People first: we are building a human system, which defends at its heart mutual respect and empathy, as well as diversity, inclusion and tolerance.

Transparency: we are deploying transparency both on the platform we are building as well as in the operation of our organisation.

Constant evolution: we live in a world of perpetual change, which requires continuous adaptation and agility.

Empowerment: our project empowers individuals to create their own activity, and gives the freedom to choose the food system they desire.

Subsidiarity: decisions are most effective when they are taken at the most local level appropriate.

Systemic change: we believe in a global transition that addresses the root causes of a broken food system, not its symptoms.

Who for?

Farmers, market growers, artisans, breeders wishing to sell their products

Producer groups or farmer’s markets who wish to distribute their products collectively

Distributors and wholesalers who want to restore transparency in their supply chain

Grocery stores, independent shops, restaurants and cafeterias wishing to source directly from producers

Consumers who collectively purchase direct from producers (Community Supported Agriculture, buying clubs, cooperative grocery stores)

To find out more about the global OFN community visit

To join the global OFN discussion forum visit

If you want to follow this up, then Myriam, based in France,  is  a “global community gardener” for the OFN. She supports people who want to set up OFN in their country or region. She is an entry point for any info about the project (community, values, international development, etc.).

In the USA, Mike Kilmer, has  started investigating  the OFN for the USA, but there is not yet an official entity leading the project there. Mike has set up a US staging server and some other local people interested have started to play with it (


Finding and Celebrating London’s Hidden Orchards

Planting fruit trees and looking after  community orchards is one way of building commonweal. The community orchard movement is spreading rapidly as people connect to the often forgotten, neglected and secret orchards in their locality. One of the most moving, classic children’s book, The Secret Garden, by Frances Hodgson Burnett, describes how  two  traumatised and lonely children, Mary and Colin, come back to life through looking after a secret, special garden, with the help of Dickon who is totally at home with nature.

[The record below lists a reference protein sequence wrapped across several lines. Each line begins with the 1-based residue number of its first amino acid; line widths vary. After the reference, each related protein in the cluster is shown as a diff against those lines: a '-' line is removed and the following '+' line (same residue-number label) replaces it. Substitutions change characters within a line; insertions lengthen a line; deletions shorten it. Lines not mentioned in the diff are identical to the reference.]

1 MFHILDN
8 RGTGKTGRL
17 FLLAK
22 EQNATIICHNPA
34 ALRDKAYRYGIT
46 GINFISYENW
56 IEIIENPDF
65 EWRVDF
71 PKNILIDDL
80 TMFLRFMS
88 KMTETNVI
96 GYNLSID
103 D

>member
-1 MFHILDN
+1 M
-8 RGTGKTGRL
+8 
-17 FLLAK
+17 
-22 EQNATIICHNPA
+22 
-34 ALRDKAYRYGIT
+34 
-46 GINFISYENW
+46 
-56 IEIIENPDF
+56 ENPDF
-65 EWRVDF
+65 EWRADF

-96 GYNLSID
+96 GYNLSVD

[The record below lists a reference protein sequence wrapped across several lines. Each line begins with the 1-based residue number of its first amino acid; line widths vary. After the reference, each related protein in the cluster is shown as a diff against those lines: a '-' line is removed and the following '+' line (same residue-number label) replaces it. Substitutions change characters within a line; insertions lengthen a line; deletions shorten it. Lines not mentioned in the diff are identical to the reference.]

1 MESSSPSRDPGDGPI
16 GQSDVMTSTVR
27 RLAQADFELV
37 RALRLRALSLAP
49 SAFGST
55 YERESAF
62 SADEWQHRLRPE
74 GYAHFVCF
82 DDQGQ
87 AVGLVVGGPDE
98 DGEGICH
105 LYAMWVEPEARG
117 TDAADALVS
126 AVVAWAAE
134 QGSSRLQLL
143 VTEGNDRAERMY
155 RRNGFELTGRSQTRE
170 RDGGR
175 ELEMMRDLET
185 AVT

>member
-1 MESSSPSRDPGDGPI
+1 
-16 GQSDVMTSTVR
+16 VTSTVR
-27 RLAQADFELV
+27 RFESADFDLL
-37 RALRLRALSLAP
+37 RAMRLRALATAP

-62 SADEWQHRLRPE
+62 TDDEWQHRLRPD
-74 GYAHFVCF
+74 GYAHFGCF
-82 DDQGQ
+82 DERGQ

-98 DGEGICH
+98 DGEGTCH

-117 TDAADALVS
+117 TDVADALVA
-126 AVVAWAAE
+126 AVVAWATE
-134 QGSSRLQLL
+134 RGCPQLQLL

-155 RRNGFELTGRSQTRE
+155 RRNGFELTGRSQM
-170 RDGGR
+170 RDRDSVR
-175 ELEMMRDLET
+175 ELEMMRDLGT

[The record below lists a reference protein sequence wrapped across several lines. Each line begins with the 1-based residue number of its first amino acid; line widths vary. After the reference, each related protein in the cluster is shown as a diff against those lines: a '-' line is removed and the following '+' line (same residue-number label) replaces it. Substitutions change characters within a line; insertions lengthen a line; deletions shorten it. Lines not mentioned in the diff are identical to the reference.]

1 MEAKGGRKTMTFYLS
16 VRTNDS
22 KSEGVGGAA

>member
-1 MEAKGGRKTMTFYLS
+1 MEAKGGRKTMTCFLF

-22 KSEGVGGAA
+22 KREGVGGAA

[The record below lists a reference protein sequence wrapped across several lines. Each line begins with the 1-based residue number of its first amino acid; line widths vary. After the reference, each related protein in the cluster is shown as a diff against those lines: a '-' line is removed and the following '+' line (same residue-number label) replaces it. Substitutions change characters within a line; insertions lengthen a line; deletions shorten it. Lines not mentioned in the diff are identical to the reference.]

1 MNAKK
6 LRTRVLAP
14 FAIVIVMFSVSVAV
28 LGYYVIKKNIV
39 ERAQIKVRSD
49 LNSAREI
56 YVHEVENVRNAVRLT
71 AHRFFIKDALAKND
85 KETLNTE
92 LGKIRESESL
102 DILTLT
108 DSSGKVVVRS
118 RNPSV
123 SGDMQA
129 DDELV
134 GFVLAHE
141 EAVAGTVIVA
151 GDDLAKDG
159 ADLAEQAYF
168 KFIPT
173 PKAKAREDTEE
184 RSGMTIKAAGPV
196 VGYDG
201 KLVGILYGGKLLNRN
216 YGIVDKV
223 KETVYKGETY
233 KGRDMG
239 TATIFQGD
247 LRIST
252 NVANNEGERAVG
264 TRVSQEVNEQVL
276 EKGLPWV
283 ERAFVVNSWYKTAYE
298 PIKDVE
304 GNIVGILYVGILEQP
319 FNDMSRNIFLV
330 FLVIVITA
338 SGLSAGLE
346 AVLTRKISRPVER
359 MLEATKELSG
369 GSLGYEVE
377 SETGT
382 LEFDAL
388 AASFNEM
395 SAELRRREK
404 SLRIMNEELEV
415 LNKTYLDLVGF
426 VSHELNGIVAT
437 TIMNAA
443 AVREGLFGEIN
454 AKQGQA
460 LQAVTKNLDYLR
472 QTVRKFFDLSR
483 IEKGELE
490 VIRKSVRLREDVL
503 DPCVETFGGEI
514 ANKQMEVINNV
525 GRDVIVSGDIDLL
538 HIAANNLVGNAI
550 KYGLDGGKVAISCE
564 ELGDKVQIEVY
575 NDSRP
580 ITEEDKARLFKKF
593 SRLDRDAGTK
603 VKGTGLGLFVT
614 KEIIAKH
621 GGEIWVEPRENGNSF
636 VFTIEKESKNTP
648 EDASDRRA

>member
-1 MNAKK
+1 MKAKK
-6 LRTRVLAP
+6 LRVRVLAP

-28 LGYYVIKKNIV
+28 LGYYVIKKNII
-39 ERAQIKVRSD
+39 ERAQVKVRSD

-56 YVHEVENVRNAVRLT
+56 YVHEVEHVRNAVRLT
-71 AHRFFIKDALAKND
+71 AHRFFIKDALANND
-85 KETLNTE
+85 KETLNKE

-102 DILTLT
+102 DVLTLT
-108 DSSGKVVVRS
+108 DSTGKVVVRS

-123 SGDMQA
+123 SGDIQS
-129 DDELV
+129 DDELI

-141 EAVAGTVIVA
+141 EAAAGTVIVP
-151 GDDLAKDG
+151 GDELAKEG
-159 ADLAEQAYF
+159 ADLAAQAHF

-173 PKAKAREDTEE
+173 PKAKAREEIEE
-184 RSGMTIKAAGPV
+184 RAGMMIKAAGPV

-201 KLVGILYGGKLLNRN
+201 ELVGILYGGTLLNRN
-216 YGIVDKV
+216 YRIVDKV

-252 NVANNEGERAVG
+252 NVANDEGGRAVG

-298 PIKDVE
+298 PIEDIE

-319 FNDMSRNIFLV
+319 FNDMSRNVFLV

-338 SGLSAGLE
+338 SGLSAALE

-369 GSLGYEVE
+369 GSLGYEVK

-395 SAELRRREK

The Orchard Project was brought to my attention by a friend Ella Hashemi, who has started working for them, and is fired up by the potential , not just for developing community orchards, but for community building. Her colleague, Stephanie writes that,

The  Orchard Project  believes that, ..” orchards in London are worth preserving because they connect people with their heritage and environment, act as oases of calm in a hectic city, promote health and wellbeing, are an attractive focus for engaging people and developing skills, and provide refuges for wildlife. If they are actively managed by community groups they are more protected from development threats, and more likely to thrive.

Today’s renewed interest in orchards in the urban environment may be traced to an upsurge in the environmental movement over the last 30 years or so. Common Ground, a charity founded in London in 1983, has promoted orchards and established Apple Day as an annual community event. As part of that movement, orchards are again being planted in London – no longer as private spaces but as community resources.

London is a mosaic of private and public land, housing developments, brownfield sites and green spaces, rivers and canals, roads and railways. The city’s orchards reflect that patchwork. They are tucked away behind school playgrounds and in pub beer gardens, or forgotten in overgrown woodland or the corners of parks. No part of London is wholly urban or rural, so even when orchards are situated in the heart of the city, surrounded by busy roads and buildings, such as Olden Gardens in Holloway or Ferry Boat Inn in Tottenham, they are close to the wildlife corridors of railway lines or canals.

Once a common sight within the landscape, orchards are now under threat, mainly because of land development pressure, neglect, a lack of skills and the absence of legal protection. Our old orchard trees are dying and they will soon be lost unless they are preserved through restoration and veteran tree management. London has already lost more than 98% of orchards since last century, and the conservation of the remaining orchards is a high priority. In recognition of this, orchards were made a priority habitat in the UK’s Biodiversity Action Plan.’

One concern however, is how securely Community Orchards are protected from development, from the land being sold off and privatised? How does the  Orchard Project make sure that such orchards are held in trusteeship bodies that  capture and protect the community  value and benefits of such orchards in perpetuity as open spaces and commons?